February 10, 2016
The Minister for Internal Affairs and Communications has implied that the minister may order broadcast licensees to stop broadcasting if their programs are judged to be repeatedly lacking political fairness based on the Radio Act.
Minister Takaichi Sanae in a House of Representatives Budget Committee meeting on February 9 said that she cannot guarantee that the law’s punitive clause “will not be applied into the future”.
Many critics expressed grave concern over the remark she made as it poses a threat to freedom of speech and expression in broadcasting.
Matsuda Hiroshi, a media researcher, stated that what she alluded violates Article 3 of the Broadcast Act stipulating, “Broadcast programs shall not be interfered with or regulated by any person.” This very fact also reveals her blatant disregard for the constitutional right to freedom of the press, he added.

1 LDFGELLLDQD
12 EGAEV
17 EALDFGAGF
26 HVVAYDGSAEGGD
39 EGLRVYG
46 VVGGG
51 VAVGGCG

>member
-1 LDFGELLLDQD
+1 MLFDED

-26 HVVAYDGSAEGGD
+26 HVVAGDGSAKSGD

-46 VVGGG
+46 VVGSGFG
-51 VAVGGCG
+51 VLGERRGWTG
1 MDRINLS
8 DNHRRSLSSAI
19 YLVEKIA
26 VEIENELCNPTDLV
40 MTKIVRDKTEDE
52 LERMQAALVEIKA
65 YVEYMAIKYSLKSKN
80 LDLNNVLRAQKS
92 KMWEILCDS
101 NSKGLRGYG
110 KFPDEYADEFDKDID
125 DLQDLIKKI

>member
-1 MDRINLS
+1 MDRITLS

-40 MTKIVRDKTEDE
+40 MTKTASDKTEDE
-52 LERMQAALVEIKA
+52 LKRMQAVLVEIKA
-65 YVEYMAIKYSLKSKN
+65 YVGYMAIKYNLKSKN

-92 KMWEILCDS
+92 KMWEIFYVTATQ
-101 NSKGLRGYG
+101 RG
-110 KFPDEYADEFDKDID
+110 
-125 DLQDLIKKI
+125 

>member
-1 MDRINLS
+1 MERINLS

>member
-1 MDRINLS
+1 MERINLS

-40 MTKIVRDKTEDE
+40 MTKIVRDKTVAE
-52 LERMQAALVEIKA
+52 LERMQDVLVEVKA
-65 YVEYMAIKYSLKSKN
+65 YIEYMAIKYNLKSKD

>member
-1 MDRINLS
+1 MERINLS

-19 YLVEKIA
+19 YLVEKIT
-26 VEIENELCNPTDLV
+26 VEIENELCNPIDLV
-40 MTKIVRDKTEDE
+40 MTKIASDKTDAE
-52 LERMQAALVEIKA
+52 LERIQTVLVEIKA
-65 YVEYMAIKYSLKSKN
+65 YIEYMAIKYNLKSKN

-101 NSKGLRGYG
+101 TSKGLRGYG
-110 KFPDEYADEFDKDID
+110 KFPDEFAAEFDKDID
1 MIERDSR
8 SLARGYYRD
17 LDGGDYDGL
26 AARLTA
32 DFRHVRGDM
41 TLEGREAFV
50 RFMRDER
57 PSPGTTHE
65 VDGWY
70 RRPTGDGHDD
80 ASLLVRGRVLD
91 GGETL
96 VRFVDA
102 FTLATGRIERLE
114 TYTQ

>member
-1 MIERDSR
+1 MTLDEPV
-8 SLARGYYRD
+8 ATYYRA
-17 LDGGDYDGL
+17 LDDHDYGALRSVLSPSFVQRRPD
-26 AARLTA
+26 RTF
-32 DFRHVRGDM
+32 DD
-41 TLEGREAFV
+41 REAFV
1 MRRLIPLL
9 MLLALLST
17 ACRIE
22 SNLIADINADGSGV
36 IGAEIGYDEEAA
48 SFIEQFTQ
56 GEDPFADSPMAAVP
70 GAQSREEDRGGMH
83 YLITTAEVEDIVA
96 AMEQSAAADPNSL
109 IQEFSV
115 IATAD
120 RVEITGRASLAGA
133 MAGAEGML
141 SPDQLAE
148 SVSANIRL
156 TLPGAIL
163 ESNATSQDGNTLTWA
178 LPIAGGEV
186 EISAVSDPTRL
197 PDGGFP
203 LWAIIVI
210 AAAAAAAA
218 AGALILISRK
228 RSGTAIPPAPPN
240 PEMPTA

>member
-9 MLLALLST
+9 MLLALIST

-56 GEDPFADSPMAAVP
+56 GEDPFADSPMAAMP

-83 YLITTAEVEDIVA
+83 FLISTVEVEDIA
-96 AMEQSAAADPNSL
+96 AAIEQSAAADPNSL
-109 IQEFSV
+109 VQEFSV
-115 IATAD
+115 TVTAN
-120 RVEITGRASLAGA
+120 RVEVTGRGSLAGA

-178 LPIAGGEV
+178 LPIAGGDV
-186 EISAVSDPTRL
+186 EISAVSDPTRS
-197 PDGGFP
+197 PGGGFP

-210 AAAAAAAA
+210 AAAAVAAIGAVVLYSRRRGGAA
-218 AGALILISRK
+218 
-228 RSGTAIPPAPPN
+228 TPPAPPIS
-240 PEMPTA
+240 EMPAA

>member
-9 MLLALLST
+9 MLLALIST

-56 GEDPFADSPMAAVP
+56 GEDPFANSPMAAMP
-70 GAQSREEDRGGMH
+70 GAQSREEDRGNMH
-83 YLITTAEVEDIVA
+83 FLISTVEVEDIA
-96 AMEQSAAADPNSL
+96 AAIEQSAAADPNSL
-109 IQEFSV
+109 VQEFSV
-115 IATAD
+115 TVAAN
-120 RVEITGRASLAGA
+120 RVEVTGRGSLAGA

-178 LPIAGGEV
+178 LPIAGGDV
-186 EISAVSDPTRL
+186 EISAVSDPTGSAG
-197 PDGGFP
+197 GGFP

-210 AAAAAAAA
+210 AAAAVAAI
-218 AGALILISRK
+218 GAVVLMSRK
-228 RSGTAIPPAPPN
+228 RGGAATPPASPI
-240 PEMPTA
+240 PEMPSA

Article 4 of the Broadcast Act requires domestic broadcasting to “be politically fair” and to “clarify the points at issue from as many angles as possible”. The researcher pointed out that these paragraphs are a code of ethics that broadcasters set as guidelines for maintaining consistency between the independence of and the public responsibility of broadcasting.
The Radio Act deals with wireless licenses and communications, defining measures to respond to technical flaws of registered stations. Matsuda referred to the fact that the revocation of a license of a licensee under Article 76 of the Radio Act has never taken place due to the contents of broadcast programs.
He claimed that the implication of the minister’s remark leads to undermining the fundamental role of media as a watchdog of power.